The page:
Ravenswood Big River Zinfandel 2007
This wine has always seemed to have a bit more flesh on its bones than most of its mates, and it does again in this vintage. Its ripe blackberry and minerally, soil nuances in its aromas are repeated in flavors that are carried across the palate by the wine's supple, somewhat fleshy texture, and if balancing acidity is never far from the scene, so too is a bit of viscosity not to be missed. Firm but not stiff at the end, this one promises to smooth out with three or four years in bottle.
Deep ruby. Expansive aromas of cassis, cherry compote, black olive and minerals remind me a lot of the Rhone. Fleshy red and dark berry flavors are complicated by floral pastille and cola qualities and betray no rough edges. Alluringly sappy and pure, with excellent finishing clarity and sweet persistence. For a zin, this is almost shockingly graceful. Rating: 92-93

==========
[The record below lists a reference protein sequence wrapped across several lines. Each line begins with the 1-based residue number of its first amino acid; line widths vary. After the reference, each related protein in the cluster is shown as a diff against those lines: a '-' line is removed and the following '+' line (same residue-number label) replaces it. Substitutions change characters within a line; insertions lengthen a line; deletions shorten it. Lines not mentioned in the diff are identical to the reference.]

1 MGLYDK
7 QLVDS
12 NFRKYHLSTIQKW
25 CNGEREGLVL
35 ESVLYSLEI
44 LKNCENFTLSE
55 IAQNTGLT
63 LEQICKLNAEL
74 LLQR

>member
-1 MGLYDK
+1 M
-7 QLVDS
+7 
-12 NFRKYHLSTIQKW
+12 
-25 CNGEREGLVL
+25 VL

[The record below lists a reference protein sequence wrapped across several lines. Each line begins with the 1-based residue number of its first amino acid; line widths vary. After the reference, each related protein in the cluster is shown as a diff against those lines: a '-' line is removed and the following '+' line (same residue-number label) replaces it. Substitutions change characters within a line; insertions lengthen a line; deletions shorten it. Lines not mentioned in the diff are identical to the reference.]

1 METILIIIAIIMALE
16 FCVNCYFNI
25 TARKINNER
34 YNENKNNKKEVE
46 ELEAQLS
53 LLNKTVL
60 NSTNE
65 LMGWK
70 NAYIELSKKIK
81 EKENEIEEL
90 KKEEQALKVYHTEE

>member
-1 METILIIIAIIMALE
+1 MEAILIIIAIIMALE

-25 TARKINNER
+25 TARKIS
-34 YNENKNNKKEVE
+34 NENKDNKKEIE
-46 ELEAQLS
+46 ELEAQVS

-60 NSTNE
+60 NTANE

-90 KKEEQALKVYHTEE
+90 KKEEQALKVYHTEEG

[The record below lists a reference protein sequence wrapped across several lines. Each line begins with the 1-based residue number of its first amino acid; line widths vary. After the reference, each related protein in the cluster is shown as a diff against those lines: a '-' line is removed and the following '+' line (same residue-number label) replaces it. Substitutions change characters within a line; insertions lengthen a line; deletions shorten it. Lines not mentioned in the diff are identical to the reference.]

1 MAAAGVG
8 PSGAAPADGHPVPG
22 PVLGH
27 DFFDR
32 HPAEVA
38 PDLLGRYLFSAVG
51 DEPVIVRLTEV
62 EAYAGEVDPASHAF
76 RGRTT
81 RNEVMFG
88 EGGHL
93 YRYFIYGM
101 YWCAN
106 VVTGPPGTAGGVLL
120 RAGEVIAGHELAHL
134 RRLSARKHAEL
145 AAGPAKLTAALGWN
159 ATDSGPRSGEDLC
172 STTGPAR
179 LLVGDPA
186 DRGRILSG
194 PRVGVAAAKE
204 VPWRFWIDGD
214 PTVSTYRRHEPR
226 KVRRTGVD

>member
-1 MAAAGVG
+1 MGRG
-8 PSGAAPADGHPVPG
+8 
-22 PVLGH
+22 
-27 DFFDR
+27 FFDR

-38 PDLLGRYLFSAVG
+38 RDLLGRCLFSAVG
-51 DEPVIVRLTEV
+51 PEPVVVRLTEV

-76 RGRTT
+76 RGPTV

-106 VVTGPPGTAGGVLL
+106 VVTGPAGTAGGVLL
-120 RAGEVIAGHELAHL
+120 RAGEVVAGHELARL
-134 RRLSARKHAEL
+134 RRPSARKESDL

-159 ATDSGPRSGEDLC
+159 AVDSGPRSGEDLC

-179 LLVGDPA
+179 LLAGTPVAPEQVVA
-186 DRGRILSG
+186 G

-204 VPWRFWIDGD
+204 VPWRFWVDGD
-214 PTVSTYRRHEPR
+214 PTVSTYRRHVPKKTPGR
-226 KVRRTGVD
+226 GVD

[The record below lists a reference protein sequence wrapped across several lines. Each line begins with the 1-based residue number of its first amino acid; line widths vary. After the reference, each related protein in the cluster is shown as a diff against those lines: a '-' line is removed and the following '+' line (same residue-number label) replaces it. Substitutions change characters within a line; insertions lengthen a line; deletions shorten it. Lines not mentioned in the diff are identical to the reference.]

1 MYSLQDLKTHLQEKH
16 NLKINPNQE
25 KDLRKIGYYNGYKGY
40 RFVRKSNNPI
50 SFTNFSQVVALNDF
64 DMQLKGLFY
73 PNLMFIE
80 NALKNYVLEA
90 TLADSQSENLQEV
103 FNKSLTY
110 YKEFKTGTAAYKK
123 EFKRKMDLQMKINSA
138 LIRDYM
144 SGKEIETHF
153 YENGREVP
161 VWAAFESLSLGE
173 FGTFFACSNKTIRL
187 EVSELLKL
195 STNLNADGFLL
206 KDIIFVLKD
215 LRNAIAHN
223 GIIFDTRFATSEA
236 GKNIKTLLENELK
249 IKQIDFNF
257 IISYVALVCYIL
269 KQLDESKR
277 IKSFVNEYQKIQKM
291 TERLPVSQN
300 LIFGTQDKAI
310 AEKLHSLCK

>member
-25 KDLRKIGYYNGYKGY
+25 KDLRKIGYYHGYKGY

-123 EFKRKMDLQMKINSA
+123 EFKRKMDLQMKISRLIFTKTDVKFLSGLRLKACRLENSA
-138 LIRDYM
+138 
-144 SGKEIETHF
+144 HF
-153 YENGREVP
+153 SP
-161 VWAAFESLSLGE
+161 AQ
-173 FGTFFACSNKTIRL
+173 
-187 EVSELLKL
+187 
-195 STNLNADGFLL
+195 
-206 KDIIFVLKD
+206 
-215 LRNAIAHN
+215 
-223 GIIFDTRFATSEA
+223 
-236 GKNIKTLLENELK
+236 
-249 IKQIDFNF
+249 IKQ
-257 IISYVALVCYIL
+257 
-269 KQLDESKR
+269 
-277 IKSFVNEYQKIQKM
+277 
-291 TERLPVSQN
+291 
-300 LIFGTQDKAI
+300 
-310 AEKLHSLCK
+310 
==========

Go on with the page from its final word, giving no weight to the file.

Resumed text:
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Responsible for the vast majority of American wine production...
Responsible for the vast majority of American wine production, if California were a country, it would be the world’s fourth largest wine-producing nation. The state’s diverse terrain and microclimates allow for an incredibly wide-ranging selection of wine styles, and unlike tradition-bound Europe, experimentation is more than welcome here. Wineries range from boutique to massive corporations, and price and quality are equally varied—plenty of inexpensive bulk wine is made in the Central Coast area, while Napa is responsible for some of the world’s most prestigious and expensive “cult” wines.
Just about every style of wine you can imagine is made in California, from bone dry to unctuously sweet, still to sparkling, light and fresh to rich and full-bodied. Each AVA and sub-AVA has its own distinct personality. In the Napa Valley, Cabernet Sauvignon, Merlot, and other Bordeaux varieties dominate, as well as Sauvignon Blanc. Sonoma County is best known for Pinot Noir, Chardonnay, and Zinfandel. The Central Coast has carved out a niche with Rhône blends based on Grenache and Syrah, while Mendocino has found success with Alsatian varieties such as Riesling and Gewürztraminer. With all the diversity that California has to offer, it is certain that any wine lover will find something to get excited about.